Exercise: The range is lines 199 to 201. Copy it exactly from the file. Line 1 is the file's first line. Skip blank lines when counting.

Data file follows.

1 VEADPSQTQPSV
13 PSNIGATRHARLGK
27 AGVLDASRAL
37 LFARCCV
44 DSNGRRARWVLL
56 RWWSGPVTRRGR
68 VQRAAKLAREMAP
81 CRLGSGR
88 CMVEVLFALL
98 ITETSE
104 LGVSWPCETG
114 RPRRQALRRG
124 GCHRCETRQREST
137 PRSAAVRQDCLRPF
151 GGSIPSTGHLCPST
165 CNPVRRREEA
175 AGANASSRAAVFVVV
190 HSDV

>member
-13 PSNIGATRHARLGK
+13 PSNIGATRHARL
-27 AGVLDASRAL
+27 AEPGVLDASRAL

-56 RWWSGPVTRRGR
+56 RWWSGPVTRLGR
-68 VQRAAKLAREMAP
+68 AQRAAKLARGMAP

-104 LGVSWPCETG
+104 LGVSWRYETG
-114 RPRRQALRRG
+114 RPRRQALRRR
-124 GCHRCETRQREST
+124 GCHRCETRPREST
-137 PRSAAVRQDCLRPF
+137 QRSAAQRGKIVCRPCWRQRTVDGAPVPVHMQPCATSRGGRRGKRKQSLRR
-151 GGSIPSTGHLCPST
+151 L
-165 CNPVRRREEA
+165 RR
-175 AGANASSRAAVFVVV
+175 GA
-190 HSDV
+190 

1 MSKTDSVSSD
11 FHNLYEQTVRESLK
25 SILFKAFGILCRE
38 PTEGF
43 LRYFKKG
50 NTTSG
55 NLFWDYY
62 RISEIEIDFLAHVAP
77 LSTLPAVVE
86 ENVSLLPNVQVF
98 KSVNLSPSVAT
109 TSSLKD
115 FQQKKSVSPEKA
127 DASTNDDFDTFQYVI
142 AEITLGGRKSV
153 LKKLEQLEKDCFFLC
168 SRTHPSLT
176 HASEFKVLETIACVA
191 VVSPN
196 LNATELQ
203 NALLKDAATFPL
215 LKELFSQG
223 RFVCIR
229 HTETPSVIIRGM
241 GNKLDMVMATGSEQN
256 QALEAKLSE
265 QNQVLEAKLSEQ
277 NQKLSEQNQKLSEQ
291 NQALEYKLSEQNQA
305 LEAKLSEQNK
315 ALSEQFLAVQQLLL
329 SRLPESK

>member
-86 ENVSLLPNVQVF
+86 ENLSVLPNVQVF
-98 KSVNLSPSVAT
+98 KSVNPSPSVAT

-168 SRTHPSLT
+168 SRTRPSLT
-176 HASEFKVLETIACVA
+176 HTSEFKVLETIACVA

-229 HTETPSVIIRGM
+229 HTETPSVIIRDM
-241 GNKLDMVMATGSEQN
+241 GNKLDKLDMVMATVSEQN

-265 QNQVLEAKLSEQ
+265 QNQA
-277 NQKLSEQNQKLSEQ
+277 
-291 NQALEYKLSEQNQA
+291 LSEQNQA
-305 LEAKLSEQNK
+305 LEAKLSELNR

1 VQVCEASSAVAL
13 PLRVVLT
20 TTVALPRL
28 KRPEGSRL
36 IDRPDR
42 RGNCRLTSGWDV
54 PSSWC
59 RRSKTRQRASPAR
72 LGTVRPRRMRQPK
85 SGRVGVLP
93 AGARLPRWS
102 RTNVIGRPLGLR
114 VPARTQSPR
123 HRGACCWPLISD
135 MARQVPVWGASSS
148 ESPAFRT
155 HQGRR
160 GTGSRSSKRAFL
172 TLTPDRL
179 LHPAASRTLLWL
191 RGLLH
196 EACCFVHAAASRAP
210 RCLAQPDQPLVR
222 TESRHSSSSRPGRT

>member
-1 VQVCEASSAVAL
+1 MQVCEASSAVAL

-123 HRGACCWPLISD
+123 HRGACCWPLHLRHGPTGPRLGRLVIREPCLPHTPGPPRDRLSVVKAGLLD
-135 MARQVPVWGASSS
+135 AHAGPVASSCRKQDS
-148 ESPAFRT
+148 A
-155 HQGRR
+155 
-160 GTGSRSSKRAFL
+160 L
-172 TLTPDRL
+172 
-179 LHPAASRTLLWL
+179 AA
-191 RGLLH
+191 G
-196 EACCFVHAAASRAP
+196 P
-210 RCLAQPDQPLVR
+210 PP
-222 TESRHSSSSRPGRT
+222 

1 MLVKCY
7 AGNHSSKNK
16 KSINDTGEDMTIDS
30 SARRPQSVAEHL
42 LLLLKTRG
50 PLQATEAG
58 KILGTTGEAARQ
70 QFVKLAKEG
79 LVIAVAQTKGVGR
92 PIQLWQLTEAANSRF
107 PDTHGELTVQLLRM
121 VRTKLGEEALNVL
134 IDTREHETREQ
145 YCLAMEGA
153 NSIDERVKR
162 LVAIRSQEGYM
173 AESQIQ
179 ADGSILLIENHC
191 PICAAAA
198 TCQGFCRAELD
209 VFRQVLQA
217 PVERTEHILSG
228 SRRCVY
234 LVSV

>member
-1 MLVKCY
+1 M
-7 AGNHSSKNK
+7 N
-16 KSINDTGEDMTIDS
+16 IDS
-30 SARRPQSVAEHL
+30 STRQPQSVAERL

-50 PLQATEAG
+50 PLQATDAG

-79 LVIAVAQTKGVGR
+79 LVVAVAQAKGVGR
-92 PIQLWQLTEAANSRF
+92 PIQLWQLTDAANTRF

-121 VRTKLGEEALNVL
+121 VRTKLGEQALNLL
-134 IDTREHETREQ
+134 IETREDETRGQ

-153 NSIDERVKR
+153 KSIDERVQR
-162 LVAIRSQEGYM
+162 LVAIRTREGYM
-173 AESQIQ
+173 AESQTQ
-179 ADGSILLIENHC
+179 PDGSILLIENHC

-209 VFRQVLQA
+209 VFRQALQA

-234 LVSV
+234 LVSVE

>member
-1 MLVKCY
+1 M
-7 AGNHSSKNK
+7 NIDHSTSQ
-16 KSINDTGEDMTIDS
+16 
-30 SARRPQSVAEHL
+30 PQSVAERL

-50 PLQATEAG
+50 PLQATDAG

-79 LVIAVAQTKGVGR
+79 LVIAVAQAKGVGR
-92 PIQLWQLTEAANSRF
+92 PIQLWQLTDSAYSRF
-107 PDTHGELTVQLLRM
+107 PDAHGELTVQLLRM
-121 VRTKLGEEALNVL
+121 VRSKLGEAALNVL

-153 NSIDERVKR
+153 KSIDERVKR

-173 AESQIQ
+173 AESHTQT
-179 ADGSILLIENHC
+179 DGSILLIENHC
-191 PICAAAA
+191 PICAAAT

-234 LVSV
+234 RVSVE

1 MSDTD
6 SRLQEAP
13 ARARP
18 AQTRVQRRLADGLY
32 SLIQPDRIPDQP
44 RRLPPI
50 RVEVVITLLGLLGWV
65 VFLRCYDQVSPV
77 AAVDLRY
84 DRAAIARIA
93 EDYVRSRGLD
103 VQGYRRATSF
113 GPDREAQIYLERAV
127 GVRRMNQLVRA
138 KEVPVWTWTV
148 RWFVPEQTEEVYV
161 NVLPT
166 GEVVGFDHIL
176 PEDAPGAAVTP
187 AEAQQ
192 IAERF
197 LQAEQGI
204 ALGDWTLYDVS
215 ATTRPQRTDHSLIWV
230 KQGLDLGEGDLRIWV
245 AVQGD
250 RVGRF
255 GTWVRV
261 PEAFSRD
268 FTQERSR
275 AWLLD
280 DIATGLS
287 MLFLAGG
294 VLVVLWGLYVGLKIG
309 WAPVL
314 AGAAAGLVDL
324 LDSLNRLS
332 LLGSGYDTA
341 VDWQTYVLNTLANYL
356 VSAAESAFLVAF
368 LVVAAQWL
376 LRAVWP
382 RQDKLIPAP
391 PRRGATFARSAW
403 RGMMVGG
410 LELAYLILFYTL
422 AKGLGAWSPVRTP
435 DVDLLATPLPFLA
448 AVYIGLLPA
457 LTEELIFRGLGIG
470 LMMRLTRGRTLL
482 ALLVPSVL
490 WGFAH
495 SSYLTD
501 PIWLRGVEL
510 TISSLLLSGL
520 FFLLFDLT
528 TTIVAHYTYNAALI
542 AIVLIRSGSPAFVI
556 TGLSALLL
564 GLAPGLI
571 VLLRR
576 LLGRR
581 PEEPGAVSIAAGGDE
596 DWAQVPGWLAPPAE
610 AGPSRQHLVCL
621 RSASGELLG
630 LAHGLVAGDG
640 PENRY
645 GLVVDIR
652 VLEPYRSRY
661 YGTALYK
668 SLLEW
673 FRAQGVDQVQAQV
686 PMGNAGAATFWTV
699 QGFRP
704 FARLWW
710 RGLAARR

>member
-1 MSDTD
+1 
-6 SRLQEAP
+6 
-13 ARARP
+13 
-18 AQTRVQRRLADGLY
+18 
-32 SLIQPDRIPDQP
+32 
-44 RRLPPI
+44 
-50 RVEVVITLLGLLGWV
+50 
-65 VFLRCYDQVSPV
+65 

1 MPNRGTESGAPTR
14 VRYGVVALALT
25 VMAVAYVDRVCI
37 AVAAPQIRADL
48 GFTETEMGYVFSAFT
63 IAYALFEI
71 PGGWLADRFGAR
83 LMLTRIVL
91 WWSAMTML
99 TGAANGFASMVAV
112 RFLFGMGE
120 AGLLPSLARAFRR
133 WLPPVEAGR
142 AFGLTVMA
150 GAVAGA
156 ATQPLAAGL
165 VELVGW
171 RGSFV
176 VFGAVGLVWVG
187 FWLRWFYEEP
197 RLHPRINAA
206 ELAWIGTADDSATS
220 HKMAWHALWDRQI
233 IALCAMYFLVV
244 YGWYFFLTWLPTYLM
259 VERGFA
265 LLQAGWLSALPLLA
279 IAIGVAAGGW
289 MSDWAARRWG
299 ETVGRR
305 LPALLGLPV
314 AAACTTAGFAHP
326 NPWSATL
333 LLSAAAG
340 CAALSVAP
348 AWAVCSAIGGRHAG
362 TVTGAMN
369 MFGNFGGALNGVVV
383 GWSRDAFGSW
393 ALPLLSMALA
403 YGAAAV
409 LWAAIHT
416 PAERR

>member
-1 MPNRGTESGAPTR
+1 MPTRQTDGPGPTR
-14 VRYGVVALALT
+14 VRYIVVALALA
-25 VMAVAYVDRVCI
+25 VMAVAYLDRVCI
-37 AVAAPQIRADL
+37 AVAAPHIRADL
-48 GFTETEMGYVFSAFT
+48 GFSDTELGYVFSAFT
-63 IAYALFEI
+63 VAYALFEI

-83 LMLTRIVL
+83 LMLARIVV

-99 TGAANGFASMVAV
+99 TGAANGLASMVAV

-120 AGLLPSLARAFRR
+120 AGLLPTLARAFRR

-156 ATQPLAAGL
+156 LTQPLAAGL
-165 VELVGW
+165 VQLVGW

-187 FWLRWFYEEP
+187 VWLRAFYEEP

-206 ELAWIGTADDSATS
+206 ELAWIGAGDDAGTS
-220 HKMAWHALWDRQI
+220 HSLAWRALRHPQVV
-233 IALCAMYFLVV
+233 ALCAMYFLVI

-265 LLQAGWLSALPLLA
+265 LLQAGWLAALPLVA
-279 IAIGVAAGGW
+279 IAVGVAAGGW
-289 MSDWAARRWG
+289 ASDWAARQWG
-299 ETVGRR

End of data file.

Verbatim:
-234 LVSV
+234 LVSVE

>member